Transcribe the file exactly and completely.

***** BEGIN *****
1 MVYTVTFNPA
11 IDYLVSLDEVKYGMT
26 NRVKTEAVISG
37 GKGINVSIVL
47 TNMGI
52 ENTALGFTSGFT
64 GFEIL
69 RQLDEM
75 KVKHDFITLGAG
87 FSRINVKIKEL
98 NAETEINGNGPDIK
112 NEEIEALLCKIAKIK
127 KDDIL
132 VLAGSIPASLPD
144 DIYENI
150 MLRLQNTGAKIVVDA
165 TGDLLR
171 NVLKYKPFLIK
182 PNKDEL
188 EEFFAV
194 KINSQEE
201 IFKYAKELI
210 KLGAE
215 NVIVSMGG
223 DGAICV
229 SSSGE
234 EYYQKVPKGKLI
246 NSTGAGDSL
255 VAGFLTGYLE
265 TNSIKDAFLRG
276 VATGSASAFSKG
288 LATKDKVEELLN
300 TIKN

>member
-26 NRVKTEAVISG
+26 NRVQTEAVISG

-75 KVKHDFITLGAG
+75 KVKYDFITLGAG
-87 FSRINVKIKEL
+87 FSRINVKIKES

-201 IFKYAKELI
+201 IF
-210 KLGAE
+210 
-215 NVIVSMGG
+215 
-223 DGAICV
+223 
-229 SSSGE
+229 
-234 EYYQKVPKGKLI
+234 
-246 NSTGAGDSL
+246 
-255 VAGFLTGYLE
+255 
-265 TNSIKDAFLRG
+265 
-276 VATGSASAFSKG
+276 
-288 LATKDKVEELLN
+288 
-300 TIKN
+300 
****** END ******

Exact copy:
1 MVYTVTFNPA
11 IDYLVSLDEVKYGMT
26 NRVKTEAVISG
37 GKGINVSIVL
47 TNMGI
52 ENTALGFTSGFT
64 GFEIL
69 RQLDEM
75 KVKHDFITLGAG
87 FSRINVKIKEL
98 NAETEINGNGPDIK
112 NEEIEALLCKIAKIK
127 KDDIL
132 VLAGSIPASLPD
144 DIYENI
150 MLRLQNTGAKIVVDA
165 TGDLLR
171 NVLKYKPFLIK
182 PNKDEL
188 EEFFAV
194 KINSQEE
201 IFKYAKELI
210 KLGAE
215 NVIVSMGG
223 DGAICV
229 SSSGE
234 EYYQKVPKGKLI
246 NSTGAGDSL
255 VAGFLTGYLE
265 TNSIKDAFLRG
276 VATGSASAFSKG
288 LATKDKVEELLN
300 TIKN

>member
-26 NRVKTEAVISG
+26 NRVQTEAVISG

-75 KVKHDFITLGAG
+75 KVKYDFITLGAG
-87 FSRINVKIKEL
+87 FSRINVKIKES

-201 IFKYAKELI
+201 IF
-210 KLGAE
+210 
-215 NVIVSMGG
+215 
-223 DGAICV
+223 
-229 SSSGE
+229 
-234 EYYQKVPKGKLI
+234 
-246 NSTGAGDSL
+246 
-255 VAGFLTGYLE
+255 
-265 TNSIKDAFLRG
+265 
-276 VATGSASAFSKG
+276 
-288 LATKDKVEELLN
+288 
-300 TIKN
+300 